Date of Award


Degree Type


Degree Name

Doctor of Philosophy (PhD)

Graduate Group

Legal Studies & Business Ethics

First Advisor

Diana Robertson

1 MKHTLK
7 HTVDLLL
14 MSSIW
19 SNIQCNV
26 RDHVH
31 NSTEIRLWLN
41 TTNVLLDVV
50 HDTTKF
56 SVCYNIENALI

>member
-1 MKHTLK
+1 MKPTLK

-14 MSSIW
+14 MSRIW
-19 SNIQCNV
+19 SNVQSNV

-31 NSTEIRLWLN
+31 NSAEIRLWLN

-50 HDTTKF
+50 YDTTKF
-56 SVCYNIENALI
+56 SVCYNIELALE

At its core, impact investing promises two measurable outcomes: financial returns and social or environmental impact. While established methods for measuring and managing risk are used in financial analysis, no analogue yet exists for social impact in the domain of social and environmental impact investing. How do investors keep their promise of creating, measuring, and communicating impact to stakeholders, without clear guidance or regulation about how to do so? This question guides the three essays in this dissertation. In Chapter 1, I draw on 135 interviews and 102 documents related to impact measurement to investigate how impact investors conceptualize and attend to the expectation that they measure their impact. Using grounded theory analysis, I find a marked difference between the practice and rhetoric of impact measurement. Unlike the conventional portrayal of decoupling as non-implementation of adopted policies, this decoupling reflects how individuals deviate from idealized practices while reinterpreting those practices to meet institutional expectations. Then, in Chapter 2, I employ a narrative theory approach to investigate how the impact investors interviewed for this project conceptualize, operationalize, and measure impact risk, including the risks to achieving stated impact or causing unintended harm. As a result of this qualitative analysis, I hypothesize and experimentally test the proposition that investors systematically avoid and discount impact risk-related information in investment decision making. Finally, in Chapter 3, I consider the normative implications of the win-win framing by focusing on one impact investment strategy: investing in women. I interrogate the assumptions underlying the win-win strategy for increasing gender diversity and suggest that these assumptions have the potential to reaffirm the very power structures that have historically excluded and undervalued women in business. I then present an alternative theory as a corrective: intersectionality. I articulate distinctions between instrumental and intersectional approaches to valuing diversity using examples from organizations, and I argue that an intersectional approach to valuing diversity may matter not merely discursively but also for material change.


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